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Dopamine and Risk Choices in Different Domains: Findings Among Series Tournament Bridge Players

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  • Zeckhauser, Richard Jay
  • Rand, David Gertler
  • Wernerfelt, Nils Christian
  • Garcia, Justin
  • Lum, Koji
  • Dreber-Almenberg, Anna

Abstract

Individuals differ significantly in their willingness to take risks, partly due to genetic differences. We explore how risk taking behavior correlates with different versions of the dopamine receptor D4 gene (DRD4). We focus on risk taking in the card game contract bridge, and economic risk taking as proxied by a financial gamble. We also explore self-reported general risk taking, and self-reported behavior in risk-related activities. Our participants are serious tournament bridge players, which gives them substantial experience in risk taking. We find some evidence that men with a 7-repeat allele (7R+) of DRD4 take more overall risk in bridge than individuals without this allele (7R-), and strong evidence that 7R+ men take more economic risk in an investment game. Interestingly, these relationships are not found in the women in our study. Although the number of 7R+ women in our sample is low, our results may reflect a gender difference in how the 7R+ genotype affects behavior. Bridge masterpoints measure past success, thus reflecting playing skill and experience. We show that masterpoint level modulates the effect of the DRD4 gene in men in a highly important manner. We find that higher ranked 7R+ men take significantly more good risks and significantly fewer bad risks than other men, whereas the opposite is found for less-expert 7R+ men. This is the first study to distinguish between advantageous and disadvantageous risk taking. We identify a strong interaction among desirable risk taking behavior, measured success, and genetic variation. Considering other risk measures, we find no difference between 7R+ and 7R- individuals in general risk taking or in any of a number of other risk-related activities. Our results indicate that the dopamine system plays an important role in explaining individual differences in risk taking in bridge and economic risk taking among men. Little relationship is found in other activities involving risk or among women.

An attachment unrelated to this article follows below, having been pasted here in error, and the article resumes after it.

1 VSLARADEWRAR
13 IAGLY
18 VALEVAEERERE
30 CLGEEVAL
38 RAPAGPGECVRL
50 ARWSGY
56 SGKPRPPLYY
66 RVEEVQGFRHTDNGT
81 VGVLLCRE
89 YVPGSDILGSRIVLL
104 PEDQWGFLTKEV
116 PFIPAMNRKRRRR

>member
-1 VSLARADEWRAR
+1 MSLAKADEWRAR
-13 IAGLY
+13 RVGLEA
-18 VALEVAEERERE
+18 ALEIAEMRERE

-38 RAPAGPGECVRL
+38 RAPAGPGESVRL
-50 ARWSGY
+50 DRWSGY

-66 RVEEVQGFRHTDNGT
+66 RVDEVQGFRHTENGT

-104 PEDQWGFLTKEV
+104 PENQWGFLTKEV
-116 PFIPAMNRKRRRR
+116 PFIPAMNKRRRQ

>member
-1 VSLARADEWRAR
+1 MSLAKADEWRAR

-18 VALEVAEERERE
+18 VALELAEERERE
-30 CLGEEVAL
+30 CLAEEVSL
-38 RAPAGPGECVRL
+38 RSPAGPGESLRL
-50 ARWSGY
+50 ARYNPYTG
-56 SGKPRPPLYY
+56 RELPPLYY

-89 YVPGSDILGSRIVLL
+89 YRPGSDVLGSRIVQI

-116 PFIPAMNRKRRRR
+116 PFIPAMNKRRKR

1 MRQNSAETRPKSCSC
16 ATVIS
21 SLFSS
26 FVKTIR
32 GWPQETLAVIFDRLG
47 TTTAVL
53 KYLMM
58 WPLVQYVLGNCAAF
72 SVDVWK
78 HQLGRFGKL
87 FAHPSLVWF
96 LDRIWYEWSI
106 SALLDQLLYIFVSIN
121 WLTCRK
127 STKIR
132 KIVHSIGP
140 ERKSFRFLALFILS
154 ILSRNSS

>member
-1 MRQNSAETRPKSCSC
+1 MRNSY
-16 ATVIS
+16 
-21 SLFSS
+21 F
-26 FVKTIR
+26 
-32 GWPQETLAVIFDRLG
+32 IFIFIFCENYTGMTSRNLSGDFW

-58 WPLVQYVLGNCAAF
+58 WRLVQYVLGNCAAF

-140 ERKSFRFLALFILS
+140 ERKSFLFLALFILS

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Bibliographic Info

Paper provided by Harvard Kennedy School of Government in its series Scholarly Articles with number 4405460.

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Date of creation: 2010
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Publication status: Published in HKS Faculty Research Working Paper Series
Handle: RePEc:hrv:hksfac:4405460

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  1. Johnson, Eric J, et al, 1993. " Framing, Probability Distortions, and Insurance Decisions," Journal of Risk and Uncertainty, Springer, vol. 7(1), pages 35-51, August.